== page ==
dogA post from student blogger Nicole

Doesn’t the title look like a made up work?  Well believe it or not it’s actually real!  It’s pronounced [flok-suh-naw-suh-nahy-hil-uh-pil-uh-fi-key-shuh n] and it’s one of the longest words in the English language.  It means the estimation of something as valueless.  Well I sure can think of something that’s valueless and it’s this word.  Who would ever use this word in a sentence or write it down.  It’s definitely not worth the 3 minutes it even takes to say it, if you didn’t have the pronunciation already at hand, or the amount of spelling errors just to write it.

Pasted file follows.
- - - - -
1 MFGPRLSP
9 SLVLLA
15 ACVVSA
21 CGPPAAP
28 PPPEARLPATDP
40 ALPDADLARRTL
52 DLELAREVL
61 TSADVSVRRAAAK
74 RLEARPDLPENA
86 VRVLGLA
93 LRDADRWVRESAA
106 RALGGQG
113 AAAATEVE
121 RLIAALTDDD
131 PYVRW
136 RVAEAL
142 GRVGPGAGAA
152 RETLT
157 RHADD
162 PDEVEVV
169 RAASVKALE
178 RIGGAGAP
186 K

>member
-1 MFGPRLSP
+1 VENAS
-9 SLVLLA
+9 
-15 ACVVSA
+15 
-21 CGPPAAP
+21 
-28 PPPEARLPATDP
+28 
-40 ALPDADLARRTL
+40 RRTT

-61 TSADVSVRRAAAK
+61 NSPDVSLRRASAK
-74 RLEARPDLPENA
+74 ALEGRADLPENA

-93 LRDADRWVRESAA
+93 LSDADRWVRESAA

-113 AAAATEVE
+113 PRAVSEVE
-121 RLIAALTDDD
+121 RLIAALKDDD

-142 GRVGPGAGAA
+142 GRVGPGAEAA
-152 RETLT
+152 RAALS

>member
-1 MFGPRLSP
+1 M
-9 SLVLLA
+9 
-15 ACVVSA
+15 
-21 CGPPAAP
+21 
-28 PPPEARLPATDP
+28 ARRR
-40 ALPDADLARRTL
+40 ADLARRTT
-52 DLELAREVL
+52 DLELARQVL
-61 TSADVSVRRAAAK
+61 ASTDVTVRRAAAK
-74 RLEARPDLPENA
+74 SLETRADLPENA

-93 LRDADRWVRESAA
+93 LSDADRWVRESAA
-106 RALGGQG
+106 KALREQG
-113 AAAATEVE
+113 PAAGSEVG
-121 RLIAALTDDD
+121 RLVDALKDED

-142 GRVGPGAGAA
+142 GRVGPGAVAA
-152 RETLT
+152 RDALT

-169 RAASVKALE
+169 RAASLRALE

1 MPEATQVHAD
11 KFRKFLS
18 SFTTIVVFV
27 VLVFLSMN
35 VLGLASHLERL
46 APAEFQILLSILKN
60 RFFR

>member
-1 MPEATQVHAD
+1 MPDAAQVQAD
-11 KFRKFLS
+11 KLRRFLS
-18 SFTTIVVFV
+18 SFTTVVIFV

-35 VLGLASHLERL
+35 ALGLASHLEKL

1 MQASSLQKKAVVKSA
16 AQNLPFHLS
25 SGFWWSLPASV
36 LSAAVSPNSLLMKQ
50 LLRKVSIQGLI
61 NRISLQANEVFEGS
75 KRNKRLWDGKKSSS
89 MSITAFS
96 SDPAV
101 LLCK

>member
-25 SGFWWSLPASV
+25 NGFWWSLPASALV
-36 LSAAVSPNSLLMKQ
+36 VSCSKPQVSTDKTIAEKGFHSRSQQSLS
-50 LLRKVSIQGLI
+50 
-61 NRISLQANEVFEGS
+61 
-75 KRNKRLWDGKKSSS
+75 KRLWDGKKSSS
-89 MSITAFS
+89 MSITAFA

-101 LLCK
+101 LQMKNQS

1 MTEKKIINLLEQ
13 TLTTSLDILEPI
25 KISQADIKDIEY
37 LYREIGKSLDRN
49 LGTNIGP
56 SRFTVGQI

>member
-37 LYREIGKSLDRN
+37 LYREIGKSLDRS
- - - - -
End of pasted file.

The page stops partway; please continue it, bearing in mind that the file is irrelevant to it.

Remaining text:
But enough about this unnecessarily long word.  I just figured it would be a perfect transition into talking about patent law and made up words (in a good way).  Surprisingly there are many made up words when it comes to writing patent applications.  When it comes to describing something, sometimes all of the real words in the dictionary just don’t cut it.  Because of this, the made up words were born.  Here are a few examples that I could come up with off the top of my head.  Therebetween, slidably, hingedly, releasably, removably.  They’re real words but not used correctly as real words.  Regular adverbs just don’t cut it.  Obviously describing a wall locking mechanism that can lock two walls together but also release the lock of the walls, doesn’t work.  So instead it becomes a wall locking mechanism for releasbly locking the walls.  Also describing a member that can slide against a mechanism could be described as the member is slidably movable against a mechanism.  This helps get to the point easier and describe the object in a shorter way that still makes sense.  There are very few times, while reading patent applications that I can remember where the made up words didn’t work.  I have to admit though, I am not a fan of therebetween.  That was why it was one of the few words I could think of.  To me it just sounds awkward and bulky.  But it works for enough people for me to have come across it.  So if you’re good at making up adverbs, or are okay with using them, then patent application drafting is for you!

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